A Washington state senator is facing scrutiny after saying that nurses in smaller hospitals “probably play cards for a considerable amount of the day.”
Republican state Senator Maureen Walsh made the controversial remark during a debate over a bill that would provide nurses with uninterrupted meals and rest periods. Walsh argued in support of an amendment that would exempt critical access hospitals or hospitals with fewer than 25 beds from the bill, with reasoning that has struck a chord with a number of medical professionals.
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“I understand helping with employees and making sure that we have rest breaks and things like that. But I also understand that we need to care for patients first and foremost,” Walsh said. “By putting these types of mandates on a critical access hospital that literally serves a handful of individuals, I would submit to you those nurses probably do get breaks. They probably play cards for a considerable amount of the day.”
Now, nurses, doctors and patients are all taking to their own Twitter accounts to express just how wrong Walsh’s assumption is.
I don’t know any nurse that would play cards over taking care of patients. Funny, we prioritize taking care of strangers over little things like bathroom breaks and lunch breaks. Please Senator Maureen Walsh, give us some time to recharge.— Cyndi Greenlee (@CyndiGreenlee) April 19, 2019
Over 17 years in hospitals, I’ve never seen RNs play cards— Anand Swaminathan (@EMSwami) April 20, 2019
I’ve seen them use breaks to pee for 1st time in 12-hr shift, change blood + vomit covered scrubs, call home to talk to kids they haven’t seen in days
Nurses are the life blood of the hospital #IfNursesPlayedCards
Nurses aren’t playing cards all day. We are caring for your mother, brother, sister, son, grandparent, niece..We are missing holidays and weekends. We certainly didn’t go into this professions to “play cards for a considerable amount of the day” @ Senator Maureen Walsh— Julie Gardner, RN (@nurseJulieG) April 19, 2019
I am appalled at the notion by the Senator in Washington state that nurses "play cards for a considerable amount of the day". My colleagues in medicine often go without lunch to put patients first. We would all be lost if it wasn't for nurses.— Eric Avery, MD (@averyeric317) April 20, 2019
Having Multiple Sclerosis I have been treated by many nurses from small to large facilities. Trust me , they don’t play cards......they save lives!!!!!!#anotherpoliticiannoclue— Bobby Holmes (@BobbyHolmes1212) April 22, 2019
Nearly 50,000 people reacted to Walsh’s statement by signing a Change.org petition demanding that the lawmaker follow a nurse for a 12-hour shift.
The Washington State Nurses Association (WSNA) also addressed Walsh’s remarks with a post on its website, where the union’s director of nursing practice and health policy, Matthew Keller, called the statements “incredibly disrespectful and patronizing.”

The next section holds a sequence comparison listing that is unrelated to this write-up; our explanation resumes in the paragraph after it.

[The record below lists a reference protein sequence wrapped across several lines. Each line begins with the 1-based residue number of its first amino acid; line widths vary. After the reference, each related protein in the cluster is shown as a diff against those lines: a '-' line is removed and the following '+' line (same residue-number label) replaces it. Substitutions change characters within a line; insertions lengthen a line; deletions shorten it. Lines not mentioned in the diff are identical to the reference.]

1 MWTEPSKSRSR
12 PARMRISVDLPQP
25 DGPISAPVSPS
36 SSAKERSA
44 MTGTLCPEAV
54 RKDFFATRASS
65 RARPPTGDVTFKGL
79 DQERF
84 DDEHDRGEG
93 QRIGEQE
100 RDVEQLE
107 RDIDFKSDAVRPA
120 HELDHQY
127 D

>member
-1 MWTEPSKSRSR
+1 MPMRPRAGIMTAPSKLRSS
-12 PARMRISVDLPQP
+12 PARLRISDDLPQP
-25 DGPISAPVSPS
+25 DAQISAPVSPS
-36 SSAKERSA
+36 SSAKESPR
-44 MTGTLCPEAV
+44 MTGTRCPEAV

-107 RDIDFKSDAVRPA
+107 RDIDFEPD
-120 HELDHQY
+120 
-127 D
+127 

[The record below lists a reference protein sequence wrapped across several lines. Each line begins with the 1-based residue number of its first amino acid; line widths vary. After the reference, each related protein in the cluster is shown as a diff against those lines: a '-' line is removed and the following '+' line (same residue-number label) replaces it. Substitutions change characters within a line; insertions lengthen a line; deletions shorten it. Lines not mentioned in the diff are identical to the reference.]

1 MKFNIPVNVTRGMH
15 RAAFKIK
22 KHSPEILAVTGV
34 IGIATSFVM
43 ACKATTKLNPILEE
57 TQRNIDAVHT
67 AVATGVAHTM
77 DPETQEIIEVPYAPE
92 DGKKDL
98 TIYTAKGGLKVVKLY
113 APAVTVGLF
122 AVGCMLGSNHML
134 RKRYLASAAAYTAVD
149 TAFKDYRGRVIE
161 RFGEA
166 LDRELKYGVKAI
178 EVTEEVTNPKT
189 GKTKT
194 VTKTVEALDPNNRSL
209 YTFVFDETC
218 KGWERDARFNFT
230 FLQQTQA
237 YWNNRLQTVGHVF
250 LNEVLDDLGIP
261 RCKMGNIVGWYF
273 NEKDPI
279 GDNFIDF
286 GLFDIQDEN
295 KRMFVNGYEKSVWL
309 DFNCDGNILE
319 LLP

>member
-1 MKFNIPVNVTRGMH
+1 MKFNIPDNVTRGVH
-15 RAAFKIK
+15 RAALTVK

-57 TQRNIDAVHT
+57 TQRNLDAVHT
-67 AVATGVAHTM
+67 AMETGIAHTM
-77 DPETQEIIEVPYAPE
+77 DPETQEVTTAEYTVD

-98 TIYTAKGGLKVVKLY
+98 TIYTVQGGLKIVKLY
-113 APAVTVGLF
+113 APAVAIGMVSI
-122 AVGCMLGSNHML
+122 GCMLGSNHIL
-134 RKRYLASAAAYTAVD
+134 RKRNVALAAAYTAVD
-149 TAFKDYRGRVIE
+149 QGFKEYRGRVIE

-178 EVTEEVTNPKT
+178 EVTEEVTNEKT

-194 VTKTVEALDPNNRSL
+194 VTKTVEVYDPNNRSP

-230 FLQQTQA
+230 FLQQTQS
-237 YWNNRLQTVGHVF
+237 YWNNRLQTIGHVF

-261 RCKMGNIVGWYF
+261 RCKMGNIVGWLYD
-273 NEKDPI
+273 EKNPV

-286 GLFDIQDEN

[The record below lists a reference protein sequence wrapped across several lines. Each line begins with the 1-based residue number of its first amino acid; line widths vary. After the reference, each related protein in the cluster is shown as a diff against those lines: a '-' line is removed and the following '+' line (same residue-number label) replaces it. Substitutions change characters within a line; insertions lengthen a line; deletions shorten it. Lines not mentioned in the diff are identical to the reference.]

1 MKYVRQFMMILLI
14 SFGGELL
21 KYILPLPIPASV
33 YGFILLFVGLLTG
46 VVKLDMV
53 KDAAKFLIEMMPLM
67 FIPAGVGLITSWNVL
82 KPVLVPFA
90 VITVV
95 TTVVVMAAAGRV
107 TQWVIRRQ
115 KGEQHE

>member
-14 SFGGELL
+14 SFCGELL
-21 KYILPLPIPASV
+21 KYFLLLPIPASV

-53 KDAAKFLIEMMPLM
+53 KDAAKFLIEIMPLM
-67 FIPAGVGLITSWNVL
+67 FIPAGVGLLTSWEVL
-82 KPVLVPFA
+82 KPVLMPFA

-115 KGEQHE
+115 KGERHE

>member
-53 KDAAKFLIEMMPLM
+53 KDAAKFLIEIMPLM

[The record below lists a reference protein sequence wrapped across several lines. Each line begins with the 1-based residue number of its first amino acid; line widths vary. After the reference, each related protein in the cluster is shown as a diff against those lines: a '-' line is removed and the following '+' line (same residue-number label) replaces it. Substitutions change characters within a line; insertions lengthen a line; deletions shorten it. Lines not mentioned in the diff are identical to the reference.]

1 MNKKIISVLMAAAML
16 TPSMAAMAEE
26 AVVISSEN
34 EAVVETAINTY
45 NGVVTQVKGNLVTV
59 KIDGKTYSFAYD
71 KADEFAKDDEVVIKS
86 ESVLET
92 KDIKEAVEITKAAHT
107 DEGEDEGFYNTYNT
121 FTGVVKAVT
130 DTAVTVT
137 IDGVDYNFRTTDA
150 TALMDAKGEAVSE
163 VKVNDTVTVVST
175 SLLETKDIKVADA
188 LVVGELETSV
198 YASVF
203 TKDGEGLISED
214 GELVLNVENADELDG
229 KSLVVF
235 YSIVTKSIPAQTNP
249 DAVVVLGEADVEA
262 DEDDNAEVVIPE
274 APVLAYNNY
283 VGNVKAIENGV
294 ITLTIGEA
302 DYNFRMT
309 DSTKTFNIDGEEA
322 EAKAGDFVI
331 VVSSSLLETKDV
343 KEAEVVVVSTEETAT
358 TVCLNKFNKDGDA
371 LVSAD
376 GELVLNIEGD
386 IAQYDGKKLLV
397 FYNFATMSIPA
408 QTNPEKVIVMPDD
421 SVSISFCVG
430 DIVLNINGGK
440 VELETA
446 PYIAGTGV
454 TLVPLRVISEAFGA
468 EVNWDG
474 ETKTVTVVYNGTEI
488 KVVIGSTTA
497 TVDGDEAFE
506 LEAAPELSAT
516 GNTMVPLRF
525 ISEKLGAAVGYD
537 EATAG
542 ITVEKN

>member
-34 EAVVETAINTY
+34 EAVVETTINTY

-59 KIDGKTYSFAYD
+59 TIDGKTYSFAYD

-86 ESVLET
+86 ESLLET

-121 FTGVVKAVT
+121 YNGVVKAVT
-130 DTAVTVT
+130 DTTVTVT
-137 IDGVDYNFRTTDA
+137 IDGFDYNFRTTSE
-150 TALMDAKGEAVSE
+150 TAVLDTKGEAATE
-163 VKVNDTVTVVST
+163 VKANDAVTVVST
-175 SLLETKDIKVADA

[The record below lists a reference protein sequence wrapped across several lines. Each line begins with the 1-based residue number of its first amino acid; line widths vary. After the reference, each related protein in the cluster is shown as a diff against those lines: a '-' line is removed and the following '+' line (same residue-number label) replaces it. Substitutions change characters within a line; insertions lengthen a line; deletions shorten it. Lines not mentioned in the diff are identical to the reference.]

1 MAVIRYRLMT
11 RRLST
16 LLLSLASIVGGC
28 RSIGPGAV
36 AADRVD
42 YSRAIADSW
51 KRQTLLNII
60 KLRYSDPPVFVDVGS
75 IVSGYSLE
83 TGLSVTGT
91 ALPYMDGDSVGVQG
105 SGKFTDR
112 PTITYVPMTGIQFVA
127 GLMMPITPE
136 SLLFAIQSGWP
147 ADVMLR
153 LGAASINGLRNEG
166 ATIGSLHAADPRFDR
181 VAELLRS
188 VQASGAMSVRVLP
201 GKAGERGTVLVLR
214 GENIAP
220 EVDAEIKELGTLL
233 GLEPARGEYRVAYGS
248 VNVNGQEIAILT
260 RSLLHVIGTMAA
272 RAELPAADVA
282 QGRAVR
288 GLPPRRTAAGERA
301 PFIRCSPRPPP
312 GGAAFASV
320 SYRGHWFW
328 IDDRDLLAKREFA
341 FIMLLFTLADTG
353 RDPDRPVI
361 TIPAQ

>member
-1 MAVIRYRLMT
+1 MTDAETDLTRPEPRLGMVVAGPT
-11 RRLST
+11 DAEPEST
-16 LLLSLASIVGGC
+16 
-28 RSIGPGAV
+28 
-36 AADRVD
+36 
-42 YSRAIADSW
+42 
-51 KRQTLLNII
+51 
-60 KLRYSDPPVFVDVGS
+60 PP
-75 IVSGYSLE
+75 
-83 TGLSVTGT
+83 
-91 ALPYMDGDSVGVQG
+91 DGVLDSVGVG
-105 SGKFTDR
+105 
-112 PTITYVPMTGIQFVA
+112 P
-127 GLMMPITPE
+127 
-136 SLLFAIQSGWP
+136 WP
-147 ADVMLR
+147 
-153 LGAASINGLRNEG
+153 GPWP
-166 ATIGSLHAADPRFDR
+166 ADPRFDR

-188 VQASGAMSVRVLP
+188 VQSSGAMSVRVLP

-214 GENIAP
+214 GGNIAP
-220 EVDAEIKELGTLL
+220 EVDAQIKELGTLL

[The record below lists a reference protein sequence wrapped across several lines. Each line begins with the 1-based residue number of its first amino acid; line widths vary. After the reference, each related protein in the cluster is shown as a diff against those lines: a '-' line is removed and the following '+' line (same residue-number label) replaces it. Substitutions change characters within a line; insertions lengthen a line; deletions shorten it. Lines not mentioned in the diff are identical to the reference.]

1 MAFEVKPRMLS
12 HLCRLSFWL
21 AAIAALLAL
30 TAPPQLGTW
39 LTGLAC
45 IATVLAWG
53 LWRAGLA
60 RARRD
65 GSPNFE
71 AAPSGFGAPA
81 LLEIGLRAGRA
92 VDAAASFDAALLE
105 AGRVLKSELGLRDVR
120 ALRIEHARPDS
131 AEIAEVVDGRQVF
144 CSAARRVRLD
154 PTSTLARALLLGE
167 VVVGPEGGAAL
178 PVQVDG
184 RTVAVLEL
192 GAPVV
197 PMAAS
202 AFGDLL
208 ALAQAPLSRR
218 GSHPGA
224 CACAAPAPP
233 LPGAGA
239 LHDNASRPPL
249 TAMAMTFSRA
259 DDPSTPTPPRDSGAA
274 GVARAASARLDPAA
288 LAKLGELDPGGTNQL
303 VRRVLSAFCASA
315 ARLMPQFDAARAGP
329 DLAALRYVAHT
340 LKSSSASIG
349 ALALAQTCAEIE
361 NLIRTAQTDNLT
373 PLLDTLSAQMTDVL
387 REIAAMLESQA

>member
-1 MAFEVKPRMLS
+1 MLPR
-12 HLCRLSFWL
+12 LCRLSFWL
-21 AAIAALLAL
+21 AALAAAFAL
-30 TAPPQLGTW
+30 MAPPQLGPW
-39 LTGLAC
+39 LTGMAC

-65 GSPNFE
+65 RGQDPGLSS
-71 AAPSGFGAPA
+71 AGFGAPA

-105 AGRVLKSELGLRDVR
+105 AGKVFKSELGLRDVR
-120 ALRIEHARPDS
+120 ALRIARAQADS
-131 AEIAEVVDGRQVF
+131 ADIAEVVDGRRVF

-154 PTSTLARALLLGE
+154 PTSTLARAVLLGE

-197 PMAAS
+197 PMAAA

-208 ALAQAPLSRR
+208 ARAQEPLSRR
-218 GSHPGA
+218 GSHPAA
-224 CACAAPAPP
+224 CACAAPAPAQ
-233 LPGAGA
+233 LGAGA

“No, Senator, nurses are not sitting around playing cards. They are taking care of your neighbors, your family, your community,” Keller’s statement reads. “There is zero logic behind an amendment to the rest breaks bill that would cover nurses and patients in some hospitals, while leaving others without any protections.”
Walsh didn’t immediately respond to Yahoo Lifestyle’s request for comment. However, she issued a statement to Washington news station KEPR clarifying that she added the amendment to say that if nurses are experiencing exhaustion and fatigue, then their shifts are likely too long. This argument would aid in her following proposal that nurses be limited to 8-hour shifts.
“The comment made about the ability to play cards was referring to the staff at the very rural and small critical access hospitals who may only serve a handful of patients and the staffing mandates are unnecessary,” the statement reads in part. “This was a statement amendment by the minority party to try to make a point on the floor about the bill.”
She additionally told the Tri-City Herald on Saturday that her initial comment wasn’t meant to be malicious.
“I was tired,” she told the outlet. “I said something I wish I hadn’t.”
As of Monday, the original bill was passed without the addition of the two amendments. A spokesperson from WSNA tells Yahoo Lifestyle that the union doesn’t support either of them.
“If anyone can understand how fatigue can negatively affect performance, it’s certainly nurses and other frontline caregivers in hospitals. That’s exactly what this bill is about: addressing fatigue by ensuring that nurses and techs get rest breaks,” the statement reads in part. “We continue to work on getting a bill passed that ensures rest breaks, ends abuse of mandatory overtime policies, and helps ensure that the nurses and techs caring for patients are at their best.”
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